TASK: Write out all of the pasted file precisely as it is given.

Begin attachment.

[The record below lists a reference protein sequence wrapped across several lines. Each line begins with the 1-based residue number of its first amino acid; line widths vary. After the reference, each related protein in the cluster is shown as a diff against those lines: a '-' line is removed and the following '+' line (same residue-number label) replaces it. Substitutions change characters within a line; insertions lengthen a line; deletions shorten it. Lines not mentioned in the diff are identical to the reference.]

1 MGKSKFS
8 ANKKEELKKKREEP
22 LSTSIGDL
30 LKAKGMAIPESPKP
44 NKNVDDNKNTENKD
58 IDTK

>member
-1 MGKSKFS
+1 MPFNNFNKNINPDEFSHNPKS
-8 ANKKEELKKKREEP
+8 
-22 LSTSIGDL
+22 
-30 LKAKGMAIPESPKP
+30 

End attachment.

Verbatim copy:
[The record below lists a reference protein sequence wrapped across several lines. Each line begins with the 1-based residue number of its first amino acid; line widths vary. After the reference, each related protein in the cluster is shown as a diff against those lines: a '-' line is removed and the following '+' line (same residue-number label) replaces it. Substitutions change characters within a line; insertions lengthen a line; deletions shorten it. Lines not mentioned in the diff are identical to the reference.]

1 MGKSKFS
8 ANKKEELKKKREEP
22 LSTSIGDL
30 LKAKGMAIPESPKP
44 NKNVDDNKNTENKD
58 IDTK

>member
-1 MGKSKFS
+1 MPFNNFNKNINPDEFSHNPKS
-8 ANKKEELKKKREEP
+8 
-22 LSTSIGDL
+22 
-30 LKAKGMAIPESPKP
+30 